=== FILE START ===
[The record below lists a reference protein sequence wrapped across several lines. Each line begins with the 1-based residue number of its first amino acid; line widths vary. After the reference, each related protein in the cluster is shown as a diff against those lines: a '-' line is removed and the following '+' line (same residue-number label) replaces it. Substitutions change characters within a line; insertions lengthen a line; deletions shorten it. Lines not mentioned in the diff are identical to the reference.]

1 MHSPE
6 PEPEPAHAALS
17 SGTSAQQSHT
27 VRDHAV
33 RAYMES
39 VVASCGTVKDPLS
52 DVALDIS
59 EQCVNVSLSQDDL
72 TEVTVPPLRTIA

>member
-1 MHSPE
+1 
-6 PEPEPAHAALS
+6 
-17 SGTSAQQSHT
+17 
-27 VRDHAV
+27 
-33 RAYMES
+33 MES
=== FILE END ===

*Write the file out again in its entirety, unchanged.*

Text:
[The record below lists a reference protein sequence wrapped across several lines. Each line begins with the 1-based residue number of its first amino acid; line widths vary. After the reference, each related protein in the cluster is shown as a diff against those lines: a '-' line is removed and the following '+' line (same residue-number label) replaces it. Substitutions change characters within a line; insertions lengthen a line; deletions shorten it. Lines not mentioned in the diff are identical to the reference.]

1 MHSPE
6 PEPEPAHAALS
17 SGTSAQQSHT
27 VRDHAV
33 RAYMES
39 VVASCGTVKDPLS
52 DVALDIS
59 EQCVNVSLSQDDL
72 TEVTVPPLRTIA

>member
-1 MHSPE
+1 
-6 PEPEPAHAALS
+6 
-17 SGTSAQQSHT
+17 
-27 VRDHAV
+27 
-33 RAYMES
+33 MES